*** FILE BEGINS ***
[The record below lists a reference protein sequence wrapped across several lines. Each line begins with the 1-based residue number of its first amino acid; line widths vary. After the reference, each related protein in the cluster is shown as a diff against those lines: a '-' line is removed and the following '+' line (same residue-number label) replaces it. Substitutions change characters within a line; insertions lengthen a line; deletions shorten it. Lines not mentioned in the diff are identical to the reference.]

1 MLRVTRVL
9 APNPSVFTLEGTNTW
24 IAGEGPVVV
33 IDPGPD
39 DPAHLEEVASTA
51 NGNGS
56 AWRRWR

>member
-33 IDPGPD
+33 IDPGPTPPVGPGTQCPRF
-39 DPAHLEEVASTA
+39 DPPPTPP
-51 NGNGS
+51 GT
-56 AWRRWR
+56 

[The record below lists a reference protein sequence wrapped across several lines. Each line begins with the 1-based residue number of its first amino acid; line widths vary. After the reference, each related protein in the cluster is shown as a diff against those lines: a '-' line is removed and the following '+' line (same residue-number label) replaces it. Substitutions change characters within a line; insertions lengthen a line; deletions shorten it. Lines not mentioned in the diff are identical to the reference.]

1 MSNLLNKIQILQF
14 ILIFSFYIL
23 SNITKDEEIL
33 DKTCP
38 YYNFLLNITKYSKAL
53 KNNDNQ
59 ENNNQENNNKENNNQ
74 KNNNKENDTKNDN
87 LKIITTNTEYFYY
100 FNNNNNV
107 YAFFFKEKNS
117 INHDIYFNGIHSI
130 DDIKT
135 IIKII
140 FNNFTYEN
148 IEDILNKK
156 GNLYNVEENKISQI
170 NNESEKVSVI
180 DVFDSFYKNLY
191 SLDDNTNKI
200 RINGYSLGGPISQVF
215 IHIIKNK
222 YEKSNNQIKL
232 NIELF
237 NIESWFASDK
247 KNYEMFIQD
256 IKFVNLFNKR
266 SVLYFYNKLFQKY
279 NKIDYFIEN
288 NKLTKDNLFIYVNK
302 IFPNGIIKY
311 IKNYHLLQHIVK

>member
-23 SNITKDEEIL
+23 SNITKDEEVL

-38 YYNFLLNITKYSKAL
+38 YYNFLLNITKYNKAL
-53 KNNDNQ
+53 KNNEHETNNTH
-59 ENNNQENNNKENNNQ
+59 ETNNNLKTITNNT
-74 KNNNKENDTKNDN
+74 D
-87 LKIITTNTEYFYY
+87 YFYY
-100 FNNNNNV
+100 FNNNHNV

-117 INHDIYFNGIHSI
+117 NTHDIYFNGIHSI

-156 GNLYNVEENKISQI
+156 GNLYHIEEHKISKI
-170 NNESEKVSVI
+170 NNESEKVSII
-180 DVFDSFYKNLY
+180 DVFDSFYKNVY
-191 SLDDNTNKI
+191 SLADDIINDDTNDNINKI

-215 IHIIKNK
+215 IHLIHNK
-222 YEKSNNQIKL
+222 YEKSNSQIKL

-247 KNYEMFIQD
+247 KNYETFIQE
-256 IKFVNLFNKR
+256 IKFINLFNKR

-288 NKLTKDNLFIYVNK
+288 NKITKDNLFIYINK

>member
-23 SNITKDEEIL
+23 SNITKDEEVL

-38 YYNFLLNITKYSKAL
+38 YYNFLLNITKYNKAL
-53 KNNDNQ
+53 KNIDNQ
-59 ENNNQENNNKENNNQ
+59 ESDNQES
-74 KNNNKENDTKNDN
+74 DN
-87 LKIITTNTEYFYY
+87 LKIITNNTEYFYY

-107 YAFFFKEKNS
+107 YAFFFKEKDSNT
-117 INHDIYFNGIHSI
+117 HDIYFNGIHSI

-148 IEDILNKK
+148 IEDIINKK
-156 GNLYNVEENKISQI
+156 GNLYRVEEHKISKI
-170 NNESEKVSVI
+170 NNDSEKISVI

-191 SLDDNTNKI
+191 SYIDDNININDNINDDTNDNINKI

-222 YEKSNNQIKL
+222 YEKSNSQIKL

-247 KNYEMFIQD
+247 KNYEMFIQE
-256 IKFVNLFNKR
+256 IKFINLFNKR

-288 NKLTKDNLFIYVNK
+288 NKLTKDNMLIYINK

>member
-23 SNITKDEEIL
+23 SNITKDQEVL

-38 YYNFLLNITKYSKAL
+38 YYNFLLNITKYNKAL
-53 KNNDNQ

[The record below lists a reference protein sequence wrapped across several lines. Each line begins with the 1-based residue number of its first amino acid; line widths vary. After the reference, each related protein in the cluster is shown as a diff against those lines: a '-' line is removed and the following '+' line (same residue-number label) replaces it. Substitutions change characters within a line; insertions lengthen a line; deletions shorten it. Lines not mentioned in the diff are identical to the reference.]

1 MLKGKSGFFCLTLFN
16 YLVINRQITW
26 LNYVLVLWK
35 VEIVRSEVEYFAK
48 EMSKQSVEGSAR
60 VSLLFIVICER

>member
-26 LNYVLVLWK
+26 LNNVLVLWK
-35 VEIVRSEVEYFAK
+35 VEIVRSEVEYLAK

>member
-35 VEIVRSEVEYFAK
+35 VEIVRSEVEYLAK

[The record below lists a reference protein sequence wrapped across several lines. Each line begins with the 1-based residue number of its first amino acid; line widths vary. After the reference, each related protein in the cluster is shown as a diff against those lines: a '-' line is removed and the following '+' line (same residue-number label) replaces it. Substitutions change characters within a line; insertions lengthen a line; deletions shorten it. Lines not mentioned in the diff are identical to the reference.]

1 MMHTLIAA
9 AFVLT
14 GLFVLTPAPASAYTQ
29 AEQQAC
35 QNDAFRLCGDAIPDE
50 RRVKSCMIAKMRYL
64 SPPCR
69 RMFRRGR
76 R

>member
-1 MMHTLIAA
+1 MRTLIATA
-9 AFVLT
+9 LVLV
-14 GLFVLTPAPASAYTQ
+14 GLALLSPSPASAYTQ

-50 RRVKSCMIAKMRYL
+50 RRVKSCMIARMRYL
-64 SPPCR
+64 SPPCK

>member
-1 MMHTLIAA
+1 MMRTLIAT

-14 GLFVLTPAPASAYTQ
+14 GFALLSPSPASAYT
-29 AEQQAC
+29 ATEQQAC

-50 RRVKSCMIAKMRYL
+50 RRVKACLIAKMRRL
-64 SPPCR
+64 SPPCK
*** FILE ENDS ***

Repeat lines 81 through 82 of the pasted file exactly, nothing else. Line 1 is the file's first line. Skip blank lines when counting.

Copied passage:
+247 KNYETFIQE
-256 IKFVNLFNKR